Nobody says we're treating particle physicists like "priests"
Whilst I agree with your comment in general, you're about a week behind the times on that one.
1. As you accelerate toward the speed of light (so-called "relativistic" speed), your mass approaches infinity. You reach a point where you can't generate enough reaction to "push" the ship any faster.
Incorrect. You can always push the ship faster because the relativistic mass never reaches infinity, it just asymptotically approaches is. Yes, it gets harder to accelerate the ship, but at no point does it become theoretically impossible.
Time passes more slowly for *you* on that ship, but that's not much help to the people back on Earth who are waiting to hear from you.
Indeed. As I pointed out. Just because I won't be able to tell people about it doesn't mean I wouldn't want to go!
2. Bussard ramjets, which theoretically scoop up interstellar hydrogen for a fusion drive have another problem. First, no rocket can accelerate faster than its exhaust. Second, physicists have worked out the math and even if you could make the "scoop" as perfect as possible, the drag of collecting interstellar hydrogen itself places a top limit on your speed (about 1/2C, as I recall, but I could be wrong). 3. At higher speeds, minor things like cosmic rays and solar wind become lethal particles. (This is being discussed right now as a real problem for a simple Mars mission -- spending a year in space could result in the astronauts glowing in the dark before they get back to Earth!) Ergo, you'll need better shielding.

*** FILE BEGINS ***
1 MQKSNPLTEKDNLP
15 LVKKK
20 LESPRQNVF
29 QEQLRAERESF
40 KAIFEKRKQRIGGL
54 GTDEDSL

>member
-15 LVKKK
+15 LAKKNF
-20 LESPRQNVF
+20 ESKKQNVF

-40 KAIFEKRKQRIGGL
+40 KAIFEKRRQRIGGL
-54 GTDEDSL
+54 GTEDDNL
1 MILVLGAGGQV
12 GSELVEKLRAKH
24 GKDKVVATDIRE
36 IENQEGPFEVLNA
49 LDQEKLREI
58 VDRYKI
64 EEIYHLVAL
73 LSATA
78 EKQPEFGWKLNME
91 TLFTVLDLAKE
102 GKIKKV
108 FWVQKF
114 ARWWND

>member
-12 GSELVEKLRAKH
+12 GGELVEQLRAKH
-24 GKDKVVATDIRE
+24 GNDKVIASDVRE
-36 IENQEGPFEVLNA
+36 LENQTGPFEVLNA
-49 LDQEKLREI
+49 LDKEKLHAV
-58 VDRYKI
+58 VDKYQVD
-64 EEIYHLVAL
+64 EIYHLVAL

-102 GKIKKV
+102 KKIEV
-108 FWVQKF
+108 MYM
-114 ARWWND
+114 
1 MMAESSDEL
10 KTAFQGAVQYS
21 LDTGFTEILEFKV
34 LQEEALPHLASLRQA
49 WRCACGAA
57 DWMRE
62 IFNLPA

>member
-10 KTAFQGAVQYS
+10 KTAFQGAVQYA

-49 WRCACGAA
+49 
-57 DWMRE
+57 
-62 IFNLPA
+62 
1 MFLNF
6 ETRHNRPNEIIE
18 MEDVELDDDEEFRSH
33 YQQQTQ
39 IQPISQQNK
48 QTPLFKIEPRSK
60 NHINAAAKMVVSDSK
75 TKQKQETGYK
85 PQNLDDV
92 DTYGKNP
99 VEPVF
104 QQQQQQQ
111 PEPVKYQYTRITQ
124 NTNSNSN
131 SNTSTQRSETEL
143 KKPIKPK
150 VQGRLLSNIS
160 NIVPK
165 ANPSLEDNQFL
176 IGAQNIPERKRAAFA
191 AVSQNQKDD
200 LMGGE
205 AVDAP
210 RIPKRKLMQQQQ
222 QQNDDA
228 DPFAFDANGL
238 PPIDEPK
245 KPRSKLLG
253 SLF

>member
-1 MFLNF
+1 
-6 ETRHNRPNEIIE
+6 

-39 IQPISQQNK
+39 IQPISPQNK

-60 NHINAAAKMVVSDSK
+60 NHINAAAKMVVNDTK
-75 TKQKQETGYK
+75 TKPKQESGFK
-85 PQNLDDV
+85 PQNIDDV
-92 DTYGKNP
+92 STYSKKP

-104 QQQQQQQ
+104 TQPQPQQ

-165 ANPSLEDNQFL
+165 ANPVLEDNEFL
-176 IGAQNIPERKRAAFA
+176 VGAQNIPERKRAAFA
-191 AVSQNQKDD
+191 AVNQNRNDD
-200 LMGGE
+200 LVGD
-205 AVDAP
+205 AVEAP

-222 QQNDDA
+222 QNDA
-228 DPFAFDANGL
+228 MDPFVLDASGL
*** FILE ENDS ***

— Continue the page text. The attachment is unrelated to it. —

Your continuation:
I never suggested Bussard ramjets, but you're right, they're certainly not the great solution that some SF paints them as. What I had in mind was some variation on a particle accelerator as a drive, that way you can pump relativistic energy into, for example, single protons and use those to give the ship an arbitrarily large push (using Orion Project style shock absorbers to smooth the ride out), this way you get the maximum thrust for a given amount of fuel, you just need a silly amount of energy to do it. With current or near future technology this energy source is likely to be fusion reactors, and as we'd be using a form of water as the fuel for the reactor and possibly as a source of reaction material this becomes a realistic material to use as radiation/high energy particle shielding.
If I had to design a starship I'd start with an asteroid.
A computer scientist is someone who fixes things that aren't broken.